Get a Linux Distro to Install

This example will use the 16.04 distribution of Ubuntu Server. The procedure will be generally the same no matter which you pick. I've been installing Ubuntu Server software on various machines for a decade or so. It's always the same routine, except I used to do it with CD-ROM's, but now it's always done with a USB drive.

Getting back to the point... Use that link above to download a server ISO file. After you've done that, you'll find an ISO type of file in the folder that your browser download files into. The filename represents the version you picked.

Special note: The filename will have "amd64" in it and you may panic a little because you have an Intel processor instead of an AMD.

No need to fear. That's a concern I used to have. It's a legacy notation thing. It's an artifact from the time that AMD stopped copying the Intel processor and also did 64 bit processing as a rule. Because they became different kernel architectures Ubuntu would always have to program i386 and AMD64 options. Now, if your Intel chip is a 64 bit system, you install the "amd64" version on it.

This ISO file you have is an image of a bootable hard drive that has the special purpose of installing a operating system, but like your physical image in the mirror, it does no work so you need to make a real version of that image file. What you have to do now is take that file and either a blank CD-R or a USB Drive and make a bootable removable thing to stick into the computer you want to turn into a server.

On Ubuntu Linux their's always a program called "Startup Disk Creator" to accomplish the task. Have that USB drive in your workstation that you downloaded the ISO on, and search your Dash menu for the Startup Disk Creator program.

Note: Initially I was going to do a 17.04 server install but it failed on the first try so I gave up and made this a 16.04 tutorial. Looking closely at the images below show that I got screenshots while setting up for that.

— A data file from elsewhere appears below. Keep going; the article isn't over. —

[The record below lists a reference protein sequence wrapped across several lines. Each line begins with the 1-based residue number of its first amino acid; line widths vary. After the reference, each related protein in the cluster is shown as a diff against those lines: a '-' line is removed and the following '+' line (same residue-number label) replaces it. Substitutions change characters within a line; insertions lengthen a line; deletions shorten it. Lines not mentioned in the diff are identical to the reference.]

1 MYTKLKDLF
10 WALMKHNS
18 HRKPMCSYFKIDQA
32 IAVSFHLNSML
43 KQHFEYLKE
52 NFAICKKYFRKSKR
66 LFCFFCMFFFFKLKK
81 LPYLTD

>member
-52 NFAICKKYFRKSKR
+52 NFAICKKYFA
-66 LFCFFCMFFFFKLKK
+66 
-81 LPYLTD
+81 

Screenshot of Dash search results

Typically the Startup Disk Creator program will find the ISO, and it will find the blank media you can put it on. You just have to click "next" a few times. If all goes well, it will finish and notify you. You may lose site of the completion message if it's behind another window. That can happen if you multitask while it's building the bootable media.

Your media device get's renamed to the Distro you put on it. This means you are done with the preparation and are ready to stick that new media into your server to be and run the installer. If you don't have a Ubuntu Workstation, you can still make a startup disk on Windows or Apple, but I'm not going to explain how.

Note: if the computer you're putting this on doesn't know its supposed to boot the USB device, you won't get anywhere. It's the BIOS of the Motherboard that has the settings to alter that so you can boot from CD-ROM or USB Device. Consult Google about how to change the BIOS for your particular computer. Usually you have to press [Del], or some Function key on the keyboard after you power it on, and you have to do it before any hard drive loads an operating system. On some systems you will see a key option for a "Boot Choices" or "Boot Options" and if you press that key you won't need to tinker with the BIOS, you'll be given a set of choices and you just pick the one for your method; USB or CD-ROM.

Screenshot of Startup Disk Creator program
File Browser Program displaying contents of Startup Disk